Attracting foreign direct investment is an important development objective in low income countries. Yet, in addition to low wages, their attraction stems mainly from natural resources and highly populated markets. The task is further complicated in the poorest countries by such institutional weaknesses as faulty import-export and commercial codes, banking systems that lack liquidity, highly flexible tax systems susceptible to corruption and inadequate protections for labor. These manifestations of underdevelopment and the instability it creates tends to scare away foreign investment. 

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Efforts have been made in the past to exchange more favorable trade provisions and debt forgiveness for meaningful economic reform. Multilateral debt relief was provided under the Heavily Indebted Poor Countries Initiative, but only when it was determined that responsible reform was underway. The same criterion is customarily applied to trade agreements giving access to the markets of OECD countries.

This type of conditionality has been long thought to be unproductive by the development community. Developing nations that succeed in overcoming obstacles to growth increasingly see themselves as partners in the quest for economic development. In response, development effectiveness principles, initially created at OECD aid effectiveness forums, have been universally adopted and conditionality has been replaced with a standard of mutual accountability and selectivity. 

Choosing the benefits of certain reforms is now seen as the prerogative of those who have to live with the consequences.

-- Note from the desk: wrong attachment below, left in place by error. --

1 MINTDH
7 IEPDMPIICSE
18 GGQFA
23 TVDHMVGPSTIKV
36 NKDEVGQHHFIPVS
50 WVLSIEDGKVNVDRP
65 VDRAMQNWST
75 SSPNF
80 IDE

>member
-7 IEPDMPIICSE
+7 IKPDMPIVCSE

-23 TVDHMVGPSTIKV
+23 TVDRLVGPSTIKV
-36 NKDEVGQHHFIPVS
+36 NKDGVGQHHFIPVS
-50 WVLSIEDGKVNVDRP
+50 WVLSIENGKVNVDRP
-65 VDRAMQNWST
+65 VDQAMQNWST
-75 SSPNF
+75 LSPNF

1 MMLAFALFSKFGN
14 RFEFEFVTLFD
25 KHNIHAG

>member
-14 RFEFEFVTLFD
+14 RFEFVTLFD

Despite these changes in the attitudinal environment, grievances persist. The global trade and finance systems are too often tilted against development as national market protections seem impenetrable to developing economies. That won’t change with a global minimum tax. Further reforms are needed to enable the poorer economies to compete on a level playing field. That competitive edge should not force developing nations to keep their workers’ wages low, lower and lowest.

Yellen has also recommended an allocation of new special drawing rights at the International Monetary Fund to enhance liquidity for low-income countries recovering from the pandemic-related downturn. This is a balanced approach, as rich nations now vying to correct a world of tax avoidance schemes by corporations should place equal attention on the need to support economic development. 

But Western countries can do even more. A portion of the revenues captured in efforts to prevent tax avoidance should be devoted to leveling the playing field for middle and lower income countries where most of the world’s population lives. Greater market access abroad and effective support from donors for domestic reform will smooth the way for higher wages, economic growth and increased global competitiveness.

Brian Atwood is a visiting scholar at Brown University’s Watson Institute. He served as the administrator of The U.S. Agency for International Development in the Clinton administration and was the chair of the Development Assistance Committee at the Organization for Economic Cooperation and Development (OECD) during the Obama administration.